Now I have better ways of spending my Saturday mornings than explaining the obvious to bankers, but this whole affair served to remind me the extent to which this country is going to hell in a hand basket. The signs are increasingly everywhere, how far off the rails we’re going, this just being the most recent one. It seems people, and the country as a whole, just get stupider and stupider by the day.
I’ve railed against the madness in the direction we’re headed before, but it’s time to do it again, drilling down a bit this time.
In the course of a typical day, I get messages – obviously written on a phone with a run-away spell corrector – that are virtually incomprehensible. I’m asked questions that I already answered, sometimes multiple times. And I get abbreviated messages that fail to respond to issues I raised. In short, I can almost always tell when someone is writing me from a phone, and the communication is seriously impaired as a result. This is a significant matter, since communication should be primary, not to mention I don’t understand how people don’t go crazy typing and reading on a small screen. Well, maybe they do, and we just don’t have a name yet for this mental illness.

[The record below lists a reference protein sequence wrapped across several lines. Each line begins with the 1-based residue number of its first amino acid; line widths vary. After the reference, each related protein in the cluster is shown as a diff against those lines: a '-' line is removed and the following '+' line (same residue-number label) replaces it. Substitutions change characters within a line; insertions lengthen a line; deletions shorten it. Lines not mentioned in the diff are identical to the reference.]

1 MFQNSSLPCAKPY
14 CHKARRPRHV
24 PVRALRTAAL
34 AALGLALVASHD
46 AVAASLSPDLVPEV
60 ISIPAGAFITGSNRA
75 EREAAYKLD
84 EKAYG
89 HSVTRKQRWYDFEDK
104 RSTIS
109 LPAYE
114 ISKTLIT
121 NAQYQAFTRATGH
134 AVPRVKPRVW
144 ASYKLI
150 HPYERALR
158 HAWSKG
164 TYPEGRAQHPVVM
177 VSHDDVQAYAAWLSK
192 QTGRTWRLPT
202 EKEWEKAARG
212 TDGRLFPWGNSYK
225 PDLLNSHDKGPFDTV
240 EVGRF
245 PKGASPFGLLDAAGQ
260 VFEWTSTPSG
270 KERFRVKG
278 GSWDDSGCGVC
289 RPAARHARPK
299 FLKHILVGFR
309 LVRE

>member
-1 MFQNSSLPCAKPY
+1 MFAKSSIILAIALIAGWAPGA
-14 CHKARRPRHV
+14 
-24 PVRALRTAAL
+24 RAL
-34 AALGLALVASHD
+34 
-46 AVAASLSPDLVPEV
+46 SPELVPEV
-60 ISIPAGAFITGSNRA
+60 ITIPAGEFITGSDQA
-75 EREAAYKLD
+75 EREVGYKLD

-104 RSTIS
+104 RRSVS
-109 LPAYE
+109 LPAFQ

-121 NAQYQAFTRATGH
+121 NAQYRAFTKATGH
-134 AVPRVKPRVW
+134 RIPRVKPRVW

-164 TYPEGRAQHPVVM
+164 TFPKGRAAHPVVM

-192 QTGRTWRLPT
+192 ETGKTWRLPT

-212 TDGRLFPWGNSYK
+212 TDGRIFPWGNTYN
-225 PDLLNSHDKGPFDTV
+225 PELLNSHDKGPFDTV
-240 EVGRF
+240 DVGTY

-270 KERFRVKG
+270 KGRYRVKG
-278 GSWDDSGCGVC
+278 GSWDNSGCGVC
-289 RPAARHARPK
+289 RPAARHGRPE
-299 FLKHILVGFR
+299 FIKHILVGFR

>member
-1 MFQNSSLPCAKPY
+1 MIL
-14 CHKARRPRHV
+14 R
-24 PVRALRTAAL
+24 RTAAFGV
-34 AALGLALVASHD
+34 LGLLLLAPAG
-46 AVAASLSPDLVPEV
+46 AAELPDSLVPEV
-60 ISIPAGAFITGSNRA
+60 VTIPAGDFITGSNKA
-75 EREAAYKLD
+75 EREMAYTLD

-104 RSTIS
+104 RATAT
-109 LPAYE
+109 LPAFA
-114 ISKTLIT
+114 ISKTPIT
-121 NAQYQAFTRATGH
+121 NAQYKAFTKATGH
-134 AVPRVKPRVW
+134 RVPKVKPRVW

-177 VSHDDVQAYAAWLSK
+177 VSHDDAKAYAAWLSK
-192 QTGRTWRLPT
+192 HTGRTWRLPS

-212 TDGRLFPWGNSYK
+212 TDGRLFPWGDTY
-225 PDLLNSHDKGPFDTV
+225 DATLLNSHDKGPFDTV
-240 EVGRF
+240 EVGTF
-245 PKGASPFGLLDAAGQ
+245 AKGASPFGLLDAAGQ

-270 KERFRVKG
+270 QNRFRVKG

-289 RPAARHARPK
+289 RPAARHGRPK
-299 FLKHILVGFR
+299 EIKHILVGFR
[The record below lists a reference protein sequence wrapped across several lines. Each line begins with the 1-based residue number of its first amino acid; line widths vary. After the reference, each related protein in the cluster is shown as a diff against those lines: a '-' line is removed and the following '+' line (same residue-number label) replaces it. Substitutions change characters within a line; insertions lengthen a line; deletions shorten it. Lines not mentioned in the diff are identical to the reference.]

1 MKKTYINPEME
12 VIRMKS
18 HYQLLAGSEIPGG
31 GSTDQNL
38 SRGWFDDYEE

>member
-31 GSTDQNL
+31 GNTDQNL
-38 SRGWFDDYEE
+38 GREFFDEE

If you’re a parent in this country, it probably doesn’t come as a surprise to you that your little darlings are no longer expected to learn cursive writing. At one point, some 45 states and the District of Columbia had dropped the requirement to teach cursive writing, and the dreaded Common Core was at least in large part responsible for that since Common Core doesn’t require cursive as part of the curriculum. Now blaming Common Cause for stupidity is a bit like blaming phones for errors. It’s the people behind Common Core who are exhibiting their ignorance, and the curriculum is just the symptomatic outcome of that.
There has been some retrenchment in a handful of states that realized the folly of dropping cursive writing from the curriculum, but overall this country is on the verge of entering a new Dark Ages where kids can’t even sign their own names. The idea is that they can do everything on a keyboard, but somehow that seems equivalent to saying they don’t need to learn to walk since they can get driven around everywhere by their parents.
Additionally, as studies confirm, the ability to write, and not just type, promotes some cognitive and motor skills that typing does not. Writing is not the same as typing, and while both skills might be worthwhile, school districts and states don’t want to spend the money teaching both. So out goes cursive writing, and with it one of the traits of an educated person. And people wonder why I’d never put any child of mine in a public, and probably most private, schools.